When asked if the results might have been different had she entered the race earlier, as she filed on the June 7 deadline, King said: “maybe, if we had entered the race a year ago or even eight to ten months. It could have been different, but that’s what it is.

King jumped into the race late because she said people were waiting to see what the positions of the mayoral candidates were. Because no one focused enough on aina, environment and climate issues, people encouraged her to run.

She called the results “disappointing,” noting that Maui County has a culture that puts aina first.

“I am sad because I was really looking forward, as mayor, to working with the council, which has been missing for four years,” he added. King added.

With the loss, King will no longer be in politics, but added that she has “a lot to do” with her and her husband’s company, Pacific Biodiesel, which was credited with $6 million in federal funds for a fuel-growing project on Oahu.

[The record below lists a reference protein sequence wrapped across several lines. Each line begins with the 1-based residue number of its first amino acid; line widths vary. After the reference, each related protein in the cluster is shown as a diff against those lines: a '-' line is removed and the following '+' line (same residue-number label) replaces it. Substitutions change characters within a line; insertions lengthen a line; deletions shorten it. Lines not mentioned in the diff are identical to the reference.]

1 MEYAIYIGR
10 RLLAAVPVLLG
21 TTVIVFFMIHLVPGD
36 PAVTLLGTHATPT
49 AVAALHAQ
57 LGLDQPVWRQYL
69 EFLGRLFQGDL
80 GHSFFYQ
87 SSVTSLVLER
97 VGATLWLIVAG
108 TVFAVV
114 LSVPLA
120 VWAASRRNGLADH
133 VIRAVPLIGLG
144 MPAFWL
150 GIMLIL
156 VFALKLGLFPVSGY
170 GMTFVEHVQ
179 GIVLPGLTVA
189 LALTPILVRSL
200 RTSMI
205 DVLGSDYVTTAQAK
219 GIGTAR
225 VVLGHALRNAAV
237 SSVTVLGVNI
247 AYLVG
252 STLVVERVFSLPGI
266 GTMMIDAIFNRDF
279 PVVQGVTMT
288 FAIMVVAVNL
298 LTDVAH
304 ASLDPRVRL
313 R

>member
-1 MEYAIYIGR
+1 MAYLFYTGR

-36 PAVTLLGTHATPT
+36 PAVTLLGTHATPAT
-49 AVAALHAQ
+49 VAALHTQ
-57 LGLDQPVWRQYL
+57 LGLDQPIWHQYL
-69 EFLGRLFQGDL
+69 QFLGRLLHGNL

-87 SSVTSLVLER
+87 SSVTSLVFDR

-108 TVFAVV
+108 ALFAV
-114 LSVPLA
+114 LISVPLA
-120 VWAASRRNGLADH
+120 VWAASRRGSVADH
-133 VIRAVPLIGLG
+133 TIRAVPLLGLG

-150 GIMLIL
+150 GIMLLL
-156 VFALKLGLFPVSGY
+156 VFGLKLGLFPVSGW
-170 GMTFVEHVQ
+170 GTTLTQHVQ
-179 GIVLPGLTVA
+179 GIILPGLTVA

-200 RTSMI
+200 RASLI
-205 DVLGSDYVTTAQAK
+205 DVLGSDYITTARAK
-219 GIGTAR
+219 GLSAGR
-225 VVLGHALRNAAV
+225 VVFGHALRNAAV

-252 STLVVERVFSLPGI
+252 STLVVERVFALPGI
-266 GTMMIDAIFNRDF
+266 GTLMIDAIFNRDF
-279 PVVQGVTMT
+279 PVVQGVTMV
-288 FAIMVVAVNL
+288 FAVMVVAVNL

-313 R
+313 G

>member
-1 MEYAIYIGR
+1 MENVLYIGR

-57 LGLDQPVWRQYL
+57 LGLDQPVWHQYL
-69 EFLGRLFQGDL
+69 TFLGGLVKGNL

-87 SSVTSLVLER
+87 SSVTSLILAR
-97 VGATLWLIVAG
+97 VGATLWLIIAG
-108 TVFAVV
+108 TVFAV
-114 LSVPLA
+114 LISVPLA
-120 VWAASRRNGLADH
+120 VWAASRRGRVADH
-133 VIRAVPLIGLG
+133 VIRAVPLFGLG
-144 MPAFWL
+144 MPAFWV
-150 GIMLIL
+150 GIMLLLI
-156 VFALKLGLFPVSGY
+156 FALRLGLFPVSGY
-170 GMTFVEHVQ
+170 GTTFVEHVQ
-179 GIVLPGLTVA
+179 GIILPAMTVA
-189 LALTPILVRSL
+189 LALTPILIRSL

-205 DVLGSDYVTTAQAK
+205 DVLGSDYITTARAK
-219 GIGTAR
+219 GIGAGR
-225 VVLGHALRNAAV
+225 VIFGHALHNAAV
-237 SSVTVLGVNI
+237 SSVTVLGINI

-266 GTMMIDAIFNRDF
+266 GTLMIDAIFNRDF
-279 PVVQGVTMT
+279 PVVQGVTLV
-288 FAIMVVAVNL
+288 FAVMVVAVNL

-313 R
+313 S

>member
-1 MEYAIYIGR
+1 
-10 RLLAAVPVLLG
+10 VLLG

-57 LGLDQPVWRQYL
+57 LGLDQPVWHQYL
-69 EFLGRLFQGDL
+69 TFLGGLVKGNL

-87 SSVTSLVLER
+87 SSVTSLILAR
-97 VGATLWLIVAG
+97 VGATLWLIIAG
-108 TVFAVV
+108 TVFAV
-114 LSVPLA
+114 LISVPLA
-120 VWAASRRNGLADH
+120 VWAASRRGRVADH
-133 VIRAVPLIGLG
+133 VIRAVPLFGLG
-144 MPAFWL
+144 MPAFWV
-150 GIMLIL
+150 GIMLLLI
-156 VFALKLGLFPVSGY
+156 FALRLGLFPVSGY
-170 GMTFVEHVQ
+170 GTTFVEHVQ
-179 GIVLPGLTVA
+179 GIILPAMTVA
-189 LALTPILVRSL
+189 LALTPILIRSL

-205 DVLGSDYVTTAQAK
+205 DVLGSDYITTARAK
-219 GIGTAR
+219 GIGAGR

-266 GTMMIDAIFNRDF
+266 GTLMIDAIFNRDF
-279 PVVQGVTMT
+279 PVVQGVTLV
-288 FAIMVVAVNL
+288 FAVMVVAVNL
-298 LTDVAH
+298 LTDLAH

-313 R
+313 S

It’s going to be located on Oahu “Because Maui County ironically did not support the use of biodiesel,” said the king.

She said the city and county of Honolulu have been using it for 15 years and the island of Hawaii has been using it as well, because that’s where Pacific Biodiesel makes the fuel.

She will also participate in the 2022 United Nations Climate Change Conference, also known as COP 27.

Board member Mike Molina, who had entered the race as potentially another top contender, praised Bissen and Victorino.

“I look forward to an exciting general election,” he said.

“We knew it was going to be tough” he said. “It’s all a game of money. If you have the most money, you can get your message across.

He said he has no political aspirations at the moment and will continue to work part-time as a substitute teacher.

“I still have ways to give back to the community,” he said. “I will always find a way to stay involved.”